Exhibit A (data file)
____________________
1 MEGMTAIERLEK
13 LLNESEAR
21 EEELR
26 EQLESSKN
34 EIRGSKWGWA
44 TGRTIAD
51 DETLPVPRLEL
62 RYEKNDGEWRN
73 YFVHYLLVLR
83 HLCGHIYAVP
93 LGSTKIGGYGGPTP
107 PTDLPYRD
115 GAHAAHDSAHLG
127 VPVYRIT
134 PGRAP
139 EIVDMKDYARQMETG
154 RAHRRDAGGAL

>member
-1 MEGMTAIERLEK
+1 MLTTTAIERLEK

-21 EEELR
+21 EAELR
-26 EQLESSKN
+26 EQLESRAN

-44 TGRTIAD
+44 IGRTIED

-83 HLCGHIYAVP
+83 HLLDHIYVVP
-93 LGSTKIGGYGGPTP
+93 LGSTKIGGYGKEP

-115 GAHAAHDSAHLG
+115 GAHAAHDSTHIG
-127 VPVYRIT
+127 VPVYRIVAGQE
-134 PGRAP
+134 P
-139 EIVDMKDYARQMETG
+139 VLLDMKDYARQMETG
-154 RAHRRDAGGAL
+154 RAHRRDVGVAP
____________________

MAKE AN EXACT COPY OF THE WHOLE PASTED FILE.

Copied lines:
1 MEGMTAIERLEK
13 LLNESEAR
21 EEELR
26 EQLESSKN
34 EIRGSKWGWA
44 TGRTIAD
51 DETLPVPRLEL
62 RYEKNDGEWRN
73 YFVHYLLVLR
83 HLCGHIYAVP
93 LGSTKIGGYGGPTP
107 PTDLPYRD
115 GAHAAHDSAHLG
127 VPVYRIT
134 PGRAP
139 EIVDMKDYARQMETG
154 RAHRRDAGGAL

>member
-1 MEGMTAIERLEK
+1 MLTTTAIERLEK

-21 EEELR
+21 EAELR
-26 EQLESSKN
+26 EQLESRAN

-44 TGRTIAD
+44 IGRTIED

-83 HLCGHIYAVP
+83 HLLDHIYVVP
-93 LGSTKIGGYGGPTP
+93 LGSTKIGGYGKEP

-115 GAHAAHDSAHLG
+115 GAHAAHDSTHIG
-127 VPVYRIT
+127 VPVYRIVAGQE
-134 PGRAP
+134 P
-139 EIVDMKDYARQMETG
+139 VLLDMKDYARQMETG
-154 RAHRRDAGGAL
+154 RAHRRDVGVAP